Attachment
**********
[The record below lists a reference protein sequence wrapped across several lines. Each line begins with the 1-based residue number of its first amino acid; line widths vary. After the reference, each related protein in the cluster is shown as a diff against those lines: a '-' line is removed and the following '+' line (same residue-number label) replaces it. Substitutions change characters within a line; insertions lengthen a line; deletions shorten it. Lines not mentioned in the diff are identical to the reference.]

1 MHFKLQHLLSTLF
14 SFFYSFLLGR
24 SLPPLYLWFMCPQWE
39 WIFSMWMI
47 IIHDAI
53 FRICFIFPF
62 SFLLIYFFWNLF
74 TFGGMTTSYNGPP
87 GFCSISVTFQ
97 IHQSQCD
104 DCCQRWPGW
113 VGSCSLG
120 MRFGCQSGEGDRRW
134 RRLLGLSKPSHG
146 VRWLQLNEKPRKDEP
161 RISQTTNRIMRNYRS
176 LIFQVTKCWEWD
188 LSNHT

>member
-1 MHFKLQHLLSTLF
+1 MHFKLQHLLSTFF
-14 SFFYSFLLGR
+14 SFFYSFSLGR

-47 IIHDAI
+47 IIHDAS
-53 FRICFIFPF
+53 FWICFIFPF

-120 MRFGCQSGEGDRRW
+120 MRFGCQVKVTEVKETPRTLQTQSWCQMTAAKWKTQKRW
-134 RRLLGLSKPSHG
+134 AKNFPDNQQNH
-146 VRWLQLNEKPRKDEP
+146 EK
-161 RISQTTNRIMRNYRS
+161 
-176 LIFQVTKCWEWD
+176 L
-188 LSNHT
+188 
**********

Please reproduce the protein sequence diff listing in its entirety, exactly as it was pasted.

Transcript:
[The record below lists a reference protein sequence wrapped across several lines. Each line begins with the 1-based residue number of its first amino acid; line widths vary. After the reference, each related protein in the cluster is shown as a diff against those lines: a '-' line is removed and the following '+' line (same residue-number label) replaces it. Substitutions change characters within a line; insertions lengthen a line; deletions shorten it. Lines not mentioned in the diff are identical to the reference.]

1 MHFKLQHLLSTLF
14 SFFYSFLLGR
24 SLPPLYLWFMCPQWE
39 WIFSMWMI
47 IIHDAI
53 FRICFIFPF
62 SFLLIYFFWNLF
74 TFGGMTTSYNGPP
87 GFCSISVTFQ
97 IHQSQCD
104 DCCQRWPGW
113 VGSCSLG
120 MRFGCQSGEGDRRW
134 RRLLGLSKPSHG
146 VRWLQLNEKPRKDEP
161 RISQTTNRIMRNYRS
176 LIFQVTKCWEWD
188 LSNHT

>member
-1 MHFKLQHLLSTLF
+1 MHFKLQHLLSTFF
-14 SFFYSFLLGR
+14 SFFYSFSLGR

-47 IIHDAI
+47 IIHDAS
-53 FRICFIFPF
+53 FWICFIFPF

-120 MRFGCQSGEGDRRW
+120 MRFGCQVKVTEVKETPRTLQTQSWCQMTAAKWKTQKRW
-134 RRLLGLSKPSHG
+134 AKNFPDNQQNH
-146 VRWLQLNEKPRKDEP
+146 EK
-161 RISQTTNRIMRNYRS
+161 
-176 LIFQVTKCWEWD
+176 L
-188 LSNHT
+188 